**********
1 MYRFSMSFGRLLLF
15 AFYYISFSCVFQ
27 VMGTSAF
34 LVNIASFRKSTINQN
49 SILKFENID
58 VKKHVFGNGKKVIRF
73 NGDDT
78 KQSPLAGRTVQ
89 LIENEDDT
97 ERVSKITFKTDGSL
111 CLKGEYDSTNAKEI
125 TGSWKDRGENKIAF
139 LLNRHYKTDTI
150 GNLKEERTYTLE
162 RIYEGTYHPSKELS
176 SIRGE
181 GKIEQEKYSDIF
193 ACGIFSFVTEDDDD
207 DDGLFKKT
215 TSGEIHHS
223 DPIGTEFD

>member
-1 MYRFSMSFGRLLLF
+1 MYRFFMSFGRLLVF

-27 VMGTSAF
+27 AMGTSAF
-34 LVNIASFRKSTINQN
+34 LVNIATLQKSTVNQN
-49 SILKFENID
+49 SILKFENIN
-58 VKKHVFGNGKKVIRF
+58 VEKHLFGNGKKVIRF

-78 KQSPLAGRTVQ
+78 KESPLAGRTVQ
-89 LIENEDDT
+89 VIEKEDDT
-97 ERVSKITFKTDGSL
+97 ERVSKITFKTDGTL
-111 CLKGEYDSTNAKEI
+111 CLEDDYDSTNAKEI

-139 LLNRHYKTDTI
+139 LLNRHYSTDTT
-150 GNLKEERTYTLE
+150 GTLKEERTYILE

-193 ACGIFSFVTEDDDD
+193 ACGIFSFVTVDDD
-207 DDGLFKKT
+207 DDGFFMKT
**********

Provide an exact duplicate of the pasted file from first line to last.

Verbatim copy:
1 MYRFSMSFGRLLLF
15 AFYYISFSCVFQ
27 VMGTSAF
34 LVNIASFRKSTINQN
49 SILKFENID
58 VKKHVFGNGKKVIRF
73 NGDDT
78 KQSPLAGRTVQ
89 LIENEDDT
97 ERVSKITFKTDGSL
111 CLKGEYDSTNAKEI
125 TGSWKDRGENKIAF
139 LLNRHYKTDTI
150 GNLKEERTYTLE
162 RIYEGTYHPSKELS
176 SIRGE
181 GKIEQEKYSDIF
193 ACGIFSFVTEDDDD
207 DDGLFKKT
215 TSGEIHHS
223 DPIGTEFD

>member
-1 MYRFSMSFGRLLLF
+1 MYRFFMSFGRLLVF

-27 VMGTSAF
+27 AMGTSAF
-34 LVNIASFRKSTINQN
+34 LVNIATLQKSTVNQN
-49 SILKFENID
+49 SILKFENIN
-58 VKKHVFGNGKKVIRF
+58 VEKHLFGNGKKVIRF

-78 KQSPLAGRTVQ
+78 KESPLAGRTVQ
-89 LIENEDDT
+89 VIEKEDDT
-97 ERVSKITFKTDGSL
+97 ERVSKITFKTDGTL
-111 CLKGEYDSTNAKEI
+111 CLEDDYDSTNAKEI

-139 LLNRHYKTDTI
+139 LLNRHYSTDTT
-150 GNLKEERTYTLE
+150 GTLKEERTYILE

-193 ACGIFSFVTEDDDD
+193 ACGIFSFVTVDDD
-207 DDGLFKKT
+207 DDGFFMKT